Visit United's Miles on a Mission program to support Peruvian Hearts .

Taking flight together, celebrating Black History Month

By Oscar Munoz, CEO, United Airlines

If you walk into the famed Museum of Science and Industry on Chicago's South Side, you'll pass scores of artifacts and tributes to our progress as human beings, our boundless ingenuity and endless curiosity, and — above all — our capacity to come together in pursuit of a better future.

As you make your way through the building, if you cast your eyes upwards, you'll see, suspended as if in mid-flight, the centerpiece of the whole exhibit: a beautiful United Airlines Boeing 727. Emblazoned on the fuselage you'll see the aircraft is named after William (Bill) Norwood, the first African-American pilot for United Airlines and a trailblazing pioneer for not only our airline, but the aviation industry and our country, as well.

The arc of his extraordinary career traces the history of United Airlines, and the United States. His story tells us something vitally important about where we come from and where we ought to be going.

In his wonderful, inspiring memoir, "Cleared for Takeoff: A Pilot's Story of Challenges and Triumphs," Bill retells the story of his arrival at United's Flight Training Center in Denver on May 31, 1965.

On that first day, Bill experienced the same frustrating attitudes he had faced when he took the field as the first African American quarterback of his university (he was also one of only two black college quarterbacks in the nation at the time), and also the first time he piloted the mighty B-52s for the U.S. Air Force.

"When a classmate asked me, in a condescending manner, which aircraft I had flown [previously], I proceeded to tell him I had flown the B-52 and had 1,400 hours in the jumbo jet," Bill wrote. "I quickly added that the DC-6 would fit under one wing of the B-52. The word soon spread my qualifications were far superior to any of those of my classmates."

This story captures the experience that I think many people can relate to, myself included. And it is something that too many of our friends and family deal with to this day.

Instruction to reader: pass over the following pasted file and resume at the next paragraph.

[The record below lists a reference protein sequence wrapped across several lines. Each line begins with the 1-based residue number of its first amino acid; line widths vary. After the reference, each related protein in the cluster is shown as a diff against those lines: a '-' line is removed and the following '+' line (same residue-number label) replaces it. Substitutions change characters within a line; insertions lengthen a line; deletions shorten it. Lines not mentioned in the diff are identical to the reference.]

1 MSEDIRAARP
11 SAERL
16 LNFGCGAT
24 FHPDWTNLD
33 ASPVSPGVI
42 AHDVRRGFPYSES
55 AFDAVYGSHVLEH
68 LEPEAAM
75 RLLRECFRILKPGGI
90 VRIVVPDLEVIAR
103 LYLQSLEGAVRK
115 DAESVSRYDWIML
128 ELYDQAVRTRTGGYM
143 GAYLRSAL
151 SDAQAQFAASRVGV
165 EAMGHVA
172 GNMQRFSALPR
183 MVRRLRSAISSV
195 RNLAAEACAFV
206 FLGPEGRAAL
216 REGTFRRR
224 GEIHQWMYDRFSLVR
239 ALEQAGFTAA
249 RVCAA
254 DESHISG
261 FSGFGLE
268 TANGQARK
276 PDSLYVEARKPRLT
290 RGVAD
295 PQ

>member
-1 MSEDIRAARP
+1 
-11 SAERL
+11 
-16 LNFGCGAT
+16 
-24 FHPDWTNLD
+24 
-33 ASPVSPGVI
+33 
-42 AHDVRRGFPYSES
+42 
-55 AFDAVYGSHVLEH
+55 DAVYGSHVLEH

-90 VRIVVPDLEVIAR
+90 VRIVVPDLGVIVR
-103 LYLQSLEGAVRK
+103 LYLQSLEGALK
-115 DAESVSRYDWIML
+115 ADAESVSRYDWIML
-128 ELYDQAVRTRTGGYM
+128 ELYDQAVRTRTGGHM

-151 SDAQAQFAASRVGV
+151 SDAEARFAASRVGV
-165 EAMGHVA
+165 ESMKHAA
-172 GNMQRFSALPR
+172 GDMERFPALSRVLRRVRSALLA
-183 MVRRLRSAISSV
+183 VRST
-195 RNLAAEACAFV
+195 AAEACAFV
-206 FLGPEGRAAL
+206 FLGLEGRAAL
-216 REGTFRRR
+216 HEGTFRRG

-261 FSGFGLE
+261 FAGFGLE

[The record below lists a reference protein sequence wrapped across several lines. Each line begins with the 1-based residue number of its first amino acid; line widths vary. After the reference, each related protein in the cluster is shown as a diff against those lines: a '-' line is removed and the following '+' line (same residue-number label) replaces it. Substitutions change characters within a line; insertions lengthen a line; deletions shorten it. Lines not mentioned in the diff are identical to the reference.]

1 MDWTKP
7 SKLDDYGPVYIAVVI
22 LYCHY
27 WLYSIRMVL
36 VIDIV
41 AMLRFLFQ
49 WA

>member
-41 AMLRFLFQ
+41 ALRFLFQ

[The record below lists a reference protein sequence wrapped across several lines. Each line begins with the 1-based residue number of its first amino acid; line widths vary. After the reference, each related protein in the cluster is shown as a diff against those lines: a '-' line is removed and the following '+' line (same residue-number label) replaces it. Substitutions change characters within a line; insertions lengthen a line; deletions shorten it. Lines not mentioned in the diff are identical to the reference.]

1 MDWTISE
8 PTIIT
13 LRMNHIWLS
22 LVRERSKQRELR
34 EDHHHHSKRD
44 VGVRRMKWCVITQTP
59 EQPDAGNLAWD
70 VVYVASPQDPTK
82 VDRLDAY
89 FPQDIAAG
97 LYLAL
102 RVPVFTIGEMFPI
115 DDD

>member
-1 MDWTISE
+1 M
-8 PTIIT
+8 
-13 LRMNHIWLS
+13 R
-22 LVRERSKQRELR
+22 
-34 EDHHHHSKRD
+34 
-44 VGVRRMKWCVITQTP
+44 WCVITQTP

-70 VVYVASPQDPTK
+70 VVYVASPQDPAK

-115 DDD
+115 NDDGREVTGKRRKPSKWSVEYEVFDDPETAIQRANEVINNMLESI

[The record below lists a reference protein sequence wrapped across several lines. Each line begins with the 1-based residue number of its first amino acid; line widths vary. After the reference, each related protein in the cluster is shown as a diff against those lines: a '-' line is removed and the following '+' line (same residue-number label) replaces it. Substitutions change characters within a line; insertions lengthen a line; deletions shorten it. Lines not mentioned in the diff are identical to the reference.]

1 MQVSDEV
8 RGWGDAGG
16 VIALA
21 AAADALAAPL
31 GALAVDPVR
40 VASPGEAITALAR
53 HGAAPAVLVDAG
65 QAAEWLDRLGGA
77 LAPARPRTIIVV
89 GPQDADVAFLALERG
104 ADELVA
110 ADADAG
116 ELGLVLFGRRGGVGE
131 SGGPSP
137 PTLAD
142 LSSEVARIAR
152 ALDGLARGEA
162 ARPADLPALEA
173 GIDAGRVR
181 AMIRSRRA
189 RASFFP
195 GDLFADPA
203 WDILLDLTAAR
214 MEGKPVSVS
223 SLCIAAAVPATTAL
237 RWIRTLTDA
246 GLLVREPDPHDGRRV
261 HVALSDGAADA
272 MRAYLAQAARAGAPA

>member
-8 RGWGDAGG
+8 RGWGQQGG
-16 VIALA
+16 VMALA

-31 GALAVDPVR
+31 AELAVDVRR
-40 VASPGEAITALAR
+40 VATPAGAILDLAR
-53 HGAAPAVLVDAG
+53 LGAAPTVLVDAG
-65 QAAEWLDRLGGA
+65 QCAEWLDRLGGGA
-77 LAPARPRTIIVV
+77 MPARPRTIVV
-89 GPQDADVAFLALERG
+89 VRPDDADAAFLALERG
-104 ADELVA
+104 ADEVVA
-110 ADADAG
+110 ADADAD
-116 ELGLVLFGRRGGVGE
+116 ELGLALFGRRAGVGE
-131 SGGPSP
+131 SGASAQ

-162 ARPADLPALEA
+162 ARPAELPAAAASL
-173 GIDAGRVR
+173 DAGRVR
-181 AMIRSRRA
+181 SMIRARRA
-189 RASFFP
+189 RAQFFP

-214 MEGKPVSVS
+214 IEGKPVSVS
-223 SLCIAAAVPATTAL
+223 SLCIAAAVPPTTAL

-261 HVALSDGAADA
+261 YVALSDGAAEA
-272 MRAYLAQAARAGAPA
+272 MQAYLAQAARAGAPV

Bill summed it up this way: "Whether it was segregation or discrimination, not only against people of color but also women, we were taught you have to work twice as hard to get half as far."


Bill worked more than twice as hard, and he helped so many others in the United family go very far, indeed.

Across the system this February, we will continue to help tell these inspiring stories as we recognize Black History Month. We are doing more than talking, however; we are making change happen and championing the values of diversity, inclusion and respect that have made United an industry-leader for equality of opportunity and advancement.

For example, our consistent efforts that promote our minority-owned business partners earned us Top 50 designation from DiversityInc, celebrating our supplier diversity program.

Also, our exciting new pilot hiring program, Aviate, will help continue Bill Norwood's legacy across United's flight decks.

I think the greatest tribute we can offer to trailblazers like Bill, and everyone who shared his experience of trial and triumph, is to build an airline where every United family member and customer we serve can go as far as their dreams and talent lead them.

Ultimately, that is what that aircraft inscribed with his name is really all about. When we come together as people, with a common pursuit of a better future, that's when we truly take flight.

Humbly,

Oscar

A happy, Hollywood ending

By Ryan Hood , February 03, 2020

This is the story of Jason and Shantel. You see, Jason and Shantel love each other very much. They also love traveling and they love the classic Adam Sandler film, The Wedding Singer.

It all began when Jason reached out to United's social media team, hoping for assistance with his upcoming plan to propose. Some phone calls and one borrowed guitar later, the stage was set for Jason. Put all that together, mix in some helpful United employees and, voila, you have a truly memorable marriage proposal. Congratulations to this fun-loving and happy couple, and here's to many more years of making beautiful music together.

A big thank you to Chicago-based flight attendants Donna W., Marie M., Karen J. and Mark K. for making this proposal come to life.